For a whole host of reasons we use scripts to create access controlled file shares, and to create the Active Directory groups that control access to them. Not only is it easier than doing it manually, it also ensures that the group is created in the correct place, that permissions are set correctly, and that it follows our naming convention. It helps prevent errors and improve the quality of our work, as well as allowing us to push the task right out to our tier one techs, as I described when discussing the ticket cost funnel a while back.
Most of the time, this works perfectly. From time to time, however, we run into a problem. The other day, I got a ticket where this was the case. The error we got looked as follows:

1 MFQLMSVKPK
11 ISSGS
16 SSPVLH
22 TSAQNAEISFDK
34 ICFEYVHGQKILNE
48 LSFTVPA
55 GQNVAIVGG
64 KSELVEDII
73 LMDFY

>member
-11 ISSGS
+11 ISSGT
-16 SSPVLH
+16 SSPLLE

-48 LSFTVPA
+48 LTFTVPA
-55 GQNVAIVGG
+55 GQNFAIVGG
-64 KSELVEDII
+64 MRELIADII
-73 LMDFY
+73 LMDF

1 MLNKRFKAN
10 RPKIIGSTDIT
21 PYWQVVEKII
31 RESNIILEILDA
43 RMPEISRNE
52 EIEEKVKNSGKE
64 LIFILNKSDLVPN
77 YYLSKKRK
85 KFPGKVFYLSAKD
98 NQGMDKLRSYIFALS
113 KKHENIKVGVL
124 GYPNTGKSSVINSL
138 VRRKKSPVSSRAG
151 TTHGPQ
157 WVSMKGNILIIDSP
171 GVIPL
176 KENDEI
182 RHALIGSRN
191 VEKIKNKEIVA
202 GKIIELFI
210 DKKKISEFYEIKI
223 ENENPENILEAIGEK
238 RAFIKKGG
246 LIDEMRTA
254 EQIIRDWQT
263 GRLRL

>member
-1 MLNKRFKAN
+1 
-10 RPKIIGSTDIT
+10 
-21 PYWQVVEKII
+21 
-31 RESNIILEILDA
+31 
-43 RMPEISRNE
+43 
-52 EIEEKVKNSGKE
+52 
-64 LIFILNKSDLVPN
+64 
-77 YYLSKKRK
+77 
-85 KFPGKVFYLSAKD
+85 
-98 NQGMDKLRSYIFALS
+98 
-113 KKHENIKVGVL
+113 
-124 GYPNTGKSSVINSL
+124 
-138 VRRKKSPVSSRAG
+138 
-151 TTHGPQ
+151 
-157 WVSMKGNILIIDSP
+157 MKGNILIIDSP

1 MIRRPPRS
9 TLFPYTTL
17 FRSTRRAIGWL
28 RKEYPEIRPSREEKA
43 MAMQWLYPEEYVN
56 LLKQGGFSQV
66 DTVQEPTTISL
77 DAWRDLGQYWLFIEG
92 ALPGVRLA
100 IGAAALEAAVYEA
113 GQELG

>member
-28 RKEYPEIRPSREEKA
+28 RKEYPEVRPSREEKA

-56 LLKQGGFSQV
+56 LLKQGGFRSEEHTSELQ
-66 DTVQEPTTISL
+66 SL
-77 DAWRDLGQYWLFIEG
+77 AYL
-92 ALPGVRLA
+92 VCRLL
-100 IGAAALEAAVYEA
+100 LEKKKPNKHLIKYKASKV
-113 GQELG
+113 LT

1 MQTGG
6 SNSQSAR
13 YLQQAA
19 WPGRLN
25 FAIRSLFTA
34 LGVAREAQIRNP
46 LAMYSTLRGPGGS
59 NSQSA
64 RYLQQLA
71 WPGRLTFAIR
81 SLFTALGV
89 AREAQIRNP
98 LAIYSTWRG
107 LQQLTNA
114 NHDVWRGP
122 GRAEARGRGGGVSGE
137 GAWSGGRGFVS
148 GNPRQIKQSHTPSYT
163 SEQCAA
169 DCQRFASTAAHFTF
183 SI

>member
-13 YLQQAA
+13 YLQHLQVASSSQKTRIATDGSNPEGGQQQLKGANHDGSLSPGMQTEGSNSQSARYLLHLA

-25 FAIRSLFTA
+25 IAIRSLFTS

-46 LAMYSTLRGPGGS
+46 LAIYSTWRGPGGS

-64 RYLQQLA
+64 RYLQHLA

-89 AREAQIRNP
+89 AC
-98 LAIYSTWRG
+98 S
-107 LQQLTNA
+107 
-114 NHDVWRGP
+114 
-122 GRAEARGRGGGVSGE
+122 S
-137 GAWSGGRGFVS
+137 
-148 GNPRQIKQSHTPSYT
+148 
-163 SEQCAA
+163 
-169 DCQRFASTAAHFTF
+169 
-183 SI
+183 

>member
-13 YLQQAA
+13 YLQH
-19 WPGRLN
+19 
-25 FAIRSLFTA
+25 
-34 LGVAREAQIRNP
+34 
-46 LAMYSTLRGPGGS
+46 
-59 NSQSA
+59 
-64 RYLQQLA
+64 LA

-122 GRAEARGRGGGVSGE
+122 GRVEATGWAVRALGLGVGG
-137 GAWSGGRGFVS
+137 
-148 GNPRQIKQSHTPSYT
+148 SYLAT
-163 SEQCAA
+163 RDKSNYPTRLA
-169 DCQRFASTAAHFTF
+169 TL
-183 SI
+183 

Now, the specific reference pointed to the retry command built into the script, which didn’t make much sense to our tier one technicians, nor did it do so to me. Not, that is, until I looked at the task they were trying to achieve. The script takes an input – a folder name – and applies it not only to the folder, but also to the group controlling the permissions for the folder. Looking into it, it turned out that the suggested folder name contained a comma.
The reason for the issue was that a comma is a disallowed character for MS Active Directory distinguished names. Once we removed the comma, the script ran successfully. The full list of such disallowed characters is as follows:
- Number sign (#) at the beginning of the string
- A space at the end of the string
- Comma (,)
- Double quotation (“)
- Left angle bracket (<)
- Right angle bracket (>)
- Plus sign (+)
- Semicolon (;)